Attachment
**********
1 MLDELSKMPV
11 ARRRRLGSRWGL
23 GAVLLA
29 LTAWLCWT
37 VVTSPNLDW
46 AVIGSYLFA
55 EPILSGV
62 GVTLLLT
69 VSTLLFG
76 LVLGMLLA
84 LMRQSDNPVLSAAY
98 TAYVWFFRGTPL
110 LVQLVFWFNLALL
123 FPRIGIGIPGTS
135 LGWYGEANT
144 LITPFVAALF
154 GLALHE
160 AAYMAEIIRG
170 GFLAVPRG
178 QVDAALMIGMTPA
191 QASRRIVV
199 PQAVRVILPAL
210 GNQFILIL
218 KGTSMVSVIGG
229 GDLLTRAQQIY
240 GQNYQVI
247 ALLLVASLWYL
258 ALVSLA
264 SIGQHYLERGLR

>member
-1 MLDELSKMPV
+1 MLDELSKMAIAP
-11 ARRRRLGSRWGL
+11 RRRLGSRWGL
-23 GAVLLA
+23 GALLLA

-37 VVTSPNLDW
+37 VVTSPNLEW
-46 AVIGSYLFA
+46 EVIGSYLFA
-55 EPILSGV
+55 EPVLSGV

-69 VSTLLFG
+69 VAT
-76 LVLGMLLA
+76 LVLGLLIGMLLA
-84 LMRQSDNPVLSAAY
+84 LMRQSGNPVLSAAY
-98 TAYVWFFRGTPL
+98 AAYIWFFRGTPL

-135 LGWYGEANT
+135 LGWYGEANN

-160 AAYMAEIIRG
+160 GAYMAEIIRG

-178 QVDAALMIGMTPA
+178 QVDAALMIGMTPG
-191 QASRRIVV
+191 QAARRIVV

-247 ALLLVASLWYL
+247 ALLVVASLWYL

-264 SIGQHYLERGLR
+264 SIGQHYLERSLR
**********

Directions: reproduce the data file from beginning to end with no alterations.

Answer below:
1 MLDELSKMPV
11 ARRRRLGSRWGL
23 GAVLLA
29 LTAWLCWT
37 VVTSPNLDW
46 AVIGSYLFA
55 EPILSGV
62 GVTLLLT
69 VSTLLFG
76 LVLGMLLA
84 LMRQSDNPVLSAAY
98 TAYVWFFRGTPL
110 LVQLVFWFNLALL
123 FPRIGIGIPGTS
135 LGWYGEANT
144 LITPFVAALF
154 GLALHE
160 AAYMAEIIRG
170 GFLAVPRG
178 QVDAALMIGMTPA
191 QASRRIVV
199 PQAVRVILPAL
210 GNQFILIL
218 KGTSMVSVIGG
229 GDLLTRAQQIY
240 GQNYQVI
247 ALLLVASLWYL
258 ALVSLA
264 SIGQHYLERGLR

>member
-1 MLDELSKMPV
+1 MLDELSKMAIAP
-11 ARRRRLGSRWGL
+11 RRRLGSRWGL
-23 GAVLLA
+23 GALLLA

-37 VVTSPNLDW
+37 VVTSPNLEW
-46 AVIGSYLFA
+46 EVIGSYLFA
-55 EPILSGV
+55 EPVLSGV

-69 VSTLLFG
+69 VAT
-76 LVLGMLLA
+76 LVLGLLIGMLLA
-84 LMRQSDNPVLSAAY
+84 LMRQSGNPVLSAAY
-98 TAYVWFFRGTPL
+98 AAYIWFFRGTPL

-135 LGWYGEANT
+135 LGWYGEANN

-160 AAYMAEIIRG
+160 GAYMAEIIRG

-178 QVDAALMIGMTPA
+178 QVDAALMIGMTPG
-191 QASRRIVV
+191 QAARRIVV

-247 ALLLVASLWYL
+247 ALLVVASLWYL

-264 SIGQHYLERGLR
+264 SIGQHYLERSLR